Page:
Well, it would have been nice to get a little more gore and nudity to be honest. It’s an entertaining enough film, but for a slasher it skimps on the red stuff and the teens’ actions aren’t nearly risky enough. By the end a heck of a lot of them are still alive too which seems like a bit of a cop out. That said, a couple of the deaths are nicely handled and the final showdown is impressively over the top. The location is well used too and the forest looks great in the daytime and provides a creepy setting at night.
I think one of the things that kept the film afloat were the performances. OK so nobody’s winning any awards here and Daryl Hannah, although top billed (to cash in on her success) says and does nothing, but generally the cast are believable and enjoyable to watch. Joe Pantoliano has an early role as an unhinged teen that everyone suspects to be the killer and he is fun to watch – over the top, but entertainingly so.
All in all, it wasn’t a revelation, but it was fun and fairly well made. A nice find.
Watch the entire film here:
Bronson Lee, Champion
We almost gave up for the night after The Final Terror, but decided we could squeeze in one last movie. We made the right choice. If one film could be best enjoyed at 2am after five other trashy 70/80’s movies then Bronson Lee, Champion was it.
It’s an utterly ludicrous, cheap martial arts film from Japan that is terrible in every way, but was insanely enjoyable. The humour is really dumb, but worked well in the setting, the acting is hilarious, especially the lead Bronson Lee, who spends the entire film wearing big black sunglasses and looking like a Japanese Elvis impersonator with a comedy moustache. The storyline is stupidly bare-bones and jumps around nonsensically all the time. It didn’t help that the film seemed to be heavily edited – scenes would just end abruptly and jump half way into the next one. It all added to the humour for us though and I enjoyed the hell out of it.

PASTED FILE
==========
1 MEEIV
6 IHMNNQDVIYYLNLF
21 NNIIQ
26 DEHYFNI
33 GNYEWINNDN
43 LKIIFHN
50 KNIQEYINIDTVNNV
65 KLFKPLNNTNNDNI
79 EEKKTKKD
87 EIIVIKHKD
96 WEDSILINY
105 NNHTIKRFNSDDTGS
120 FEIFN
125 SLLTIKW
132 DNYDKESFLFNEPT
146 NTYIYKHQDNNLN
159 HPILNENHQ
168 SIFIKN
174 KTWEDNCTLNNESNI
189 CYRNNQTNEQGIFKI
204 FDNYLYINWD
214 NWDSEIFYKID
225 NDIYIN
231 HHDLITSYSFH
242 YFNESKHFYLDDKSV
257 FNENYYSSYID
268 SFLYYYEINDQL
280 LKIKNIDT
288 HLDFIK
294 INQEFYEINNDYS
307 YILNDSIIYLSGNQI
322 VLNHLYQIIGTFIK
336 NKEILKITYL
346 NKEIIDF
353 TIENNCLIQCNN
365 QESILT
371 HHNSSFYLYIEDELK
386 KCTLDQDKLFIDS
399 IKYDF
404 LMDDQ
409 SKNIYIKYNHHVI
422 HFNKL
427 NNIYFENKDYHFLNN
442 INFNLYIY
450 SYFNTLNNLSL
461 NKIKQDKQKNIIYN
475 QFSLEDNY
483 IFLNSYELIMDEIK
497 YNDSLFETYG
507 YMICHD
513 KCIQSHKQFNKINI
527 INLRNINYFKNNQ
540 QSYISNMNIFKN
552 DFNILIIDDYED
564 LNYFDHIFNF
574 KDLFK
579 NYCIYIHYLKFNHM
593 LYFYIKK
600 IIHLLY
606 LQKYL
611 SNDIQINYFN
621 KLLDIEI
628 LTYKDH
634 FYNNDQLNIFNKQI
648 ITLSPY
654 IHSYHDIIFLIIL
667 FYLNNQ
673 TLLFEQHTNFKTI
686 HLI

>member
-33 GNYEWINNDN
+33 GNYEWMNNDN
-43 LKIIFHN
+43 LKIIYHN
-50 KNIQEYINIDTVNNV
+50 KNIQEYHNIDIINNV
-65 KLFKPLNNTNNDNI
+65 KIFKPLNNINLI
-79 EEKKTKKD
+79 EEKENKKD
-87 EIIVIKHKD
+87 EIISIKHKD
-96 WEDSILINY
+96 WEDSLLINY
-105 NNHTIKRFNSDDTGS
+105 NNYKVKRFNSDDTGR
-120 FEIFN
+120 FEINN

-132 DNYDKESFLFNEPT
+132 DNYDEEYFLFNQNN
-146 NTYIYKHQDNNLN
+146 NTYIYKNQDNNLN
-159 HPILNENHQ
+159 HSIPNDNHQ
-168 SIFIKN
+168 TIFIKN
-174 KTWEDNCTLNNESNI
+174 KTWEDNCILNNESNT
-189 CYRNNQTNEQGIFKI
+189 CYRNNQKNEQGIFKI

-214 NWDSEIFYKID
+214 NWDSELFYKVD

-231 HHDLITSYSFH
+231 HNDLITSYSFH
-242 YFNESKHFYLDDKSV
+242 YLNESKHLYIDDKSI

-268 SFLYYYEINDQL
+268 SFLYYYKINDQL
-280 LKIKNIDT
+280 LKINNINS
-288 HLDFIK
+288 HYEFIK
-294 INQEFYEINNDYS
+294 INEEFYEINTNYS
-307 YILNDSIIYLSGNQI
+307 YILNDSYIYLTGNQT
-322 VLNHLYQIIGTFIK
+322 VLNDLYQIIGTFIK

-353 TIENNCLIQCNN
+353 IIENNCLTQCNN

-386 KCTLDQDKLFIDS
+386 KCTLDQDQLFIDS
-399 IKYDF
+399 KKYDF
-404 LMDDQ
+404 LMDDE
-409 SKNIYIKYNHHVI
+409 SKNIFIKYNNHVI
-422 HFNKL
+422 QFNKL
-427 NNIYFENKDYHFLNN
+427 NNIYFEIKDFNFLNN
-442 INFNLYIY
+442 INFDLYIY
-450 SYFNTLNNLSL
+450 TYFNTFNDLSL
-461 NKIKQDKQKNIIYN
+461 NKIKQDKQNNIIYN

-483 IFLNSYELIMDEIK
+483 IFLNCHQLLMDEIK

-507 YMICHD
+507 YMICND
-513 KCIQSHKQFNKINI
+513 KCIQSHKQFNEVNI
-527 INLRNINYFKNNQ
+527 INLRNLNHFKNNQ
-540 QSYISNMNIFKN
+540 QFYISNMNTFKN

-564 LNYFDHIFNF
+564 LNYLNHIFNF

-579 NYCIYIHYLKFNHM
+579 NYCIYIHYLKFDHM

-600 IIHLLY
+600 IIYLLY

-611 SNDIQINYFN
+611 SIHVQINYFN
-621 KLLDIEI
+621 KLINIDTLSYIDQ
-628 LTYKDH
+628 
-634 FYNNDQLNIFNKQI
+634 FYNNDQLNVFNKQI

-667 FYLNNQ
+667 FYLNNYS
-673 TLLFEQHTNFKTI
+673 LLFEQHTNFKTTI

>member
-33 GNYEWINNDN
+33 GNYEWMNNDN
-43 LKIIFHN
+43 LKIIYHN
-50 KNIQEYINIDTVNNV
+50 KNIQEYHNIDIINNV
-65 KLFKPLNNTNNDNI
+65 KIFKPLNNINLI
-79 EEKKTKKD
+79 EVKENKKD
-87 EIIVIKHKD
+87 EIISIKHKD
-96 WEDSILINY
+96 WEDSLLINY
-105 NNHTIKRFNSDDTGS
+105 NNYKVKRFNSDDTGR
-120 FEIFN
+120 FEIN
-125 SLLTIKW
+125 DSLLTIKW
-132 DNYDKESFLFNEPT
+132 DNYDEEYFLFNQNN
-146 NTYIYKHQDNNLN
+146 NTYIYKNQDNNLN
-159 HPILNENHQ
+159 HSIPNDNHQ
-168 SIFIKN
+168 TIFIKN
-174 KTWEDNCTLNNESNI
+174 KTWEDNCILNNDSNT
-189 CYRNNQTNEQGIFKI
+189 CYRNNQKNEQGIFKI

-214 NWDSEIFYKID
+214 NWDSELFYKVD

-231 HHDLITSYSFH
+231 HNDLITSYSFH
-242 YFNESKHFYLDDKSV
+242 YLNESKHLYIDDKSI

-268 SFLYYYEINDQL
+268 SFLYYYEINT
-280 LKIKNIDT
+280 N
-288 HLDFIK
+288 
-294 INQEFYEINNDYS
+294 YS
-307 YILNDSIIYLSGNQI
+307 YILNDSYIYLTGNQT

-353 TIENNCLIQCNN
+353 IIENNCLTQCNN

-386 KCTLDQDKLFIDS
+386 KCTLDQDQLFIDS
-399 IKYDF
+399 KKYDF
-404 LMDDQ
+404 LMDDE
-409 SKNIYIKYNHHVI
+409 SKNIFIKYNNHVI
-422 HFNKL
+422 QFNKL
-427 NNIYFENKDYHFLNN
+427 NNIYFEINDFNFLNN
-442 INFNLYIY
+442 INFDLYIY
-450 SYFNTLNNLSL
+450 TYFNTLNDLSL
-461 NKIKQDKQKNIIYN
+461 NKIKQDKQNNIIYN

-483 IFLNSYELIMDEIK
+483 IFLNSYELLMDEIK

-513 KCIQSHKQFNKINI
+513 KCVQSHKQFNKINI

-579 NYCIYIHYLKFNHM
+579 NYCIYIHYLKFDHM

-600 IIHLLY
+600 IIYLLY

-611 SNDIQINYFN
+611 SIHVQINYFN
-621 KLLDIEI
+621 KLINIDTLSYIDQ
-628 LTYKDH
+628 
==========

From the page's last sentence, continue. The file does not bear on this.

What also helped was that the fight scenes were plentiful and actually well choreographed. So as well as being hilarious the film was fast-paced and pretty exciting. The whole thing is a bit of a blur, so there’s not much else to say, but in my mind it remains the perfect late night movie.
A clip from the film:
Director: Jobic Wong
Screenplay: Bobby Ming & Jobic Wong
Starring: Sam Jones, Christopher Doyle, Bobby Ming, Craig Scott Galper, Chin Horn, Lenny Bryce
Country: Hong Kong & USA
Duration: 90 min
Wow. What an experience. The final film we watched will permanently sear itself into my memory for quite some time.
So we see the front cover. Sam (Flash Gordon) Jones with a big gun and a sexy lady blowing shit up. Awesome, let’s whack it on. 20 mins in and Jones is teaching a bumbling group of Filipino army recruits how to drive a truck. So far so disappointing.
Then everything changes.
A rat is set on fire for real on screen then used as a torture device in some sort of sick game. OK, that’s pretty messed up, guess they don’t have the same laws over in the Philippines.
But there’s more. Our heroes get captured and held prisoner. Then this happens:
Yes, thats right. He got acid poured into his brain, which made him melt out of his skin! After a dull 20 mins of truck training this wasn’t quite what we expected. The film after this point goes insane, becoming action packed, brutally violent and actually quite a lot of fun (when it’s not horrifically disturbing). There are plenty more messed up sequences, such as when one of the captives pulls his hands free from some restraints that are hooked through the middle of his hands, when one person is sawn in half and a couple of people get decapitated.
Throw in some random motorcycle scenes, a bizarrely downbeat coda after the heroes seem to have won, and you’ve got a film-watching experience like no other. It’s nonsensical, poorly made, but by God it got my attention and I think I kind of enjoyed it.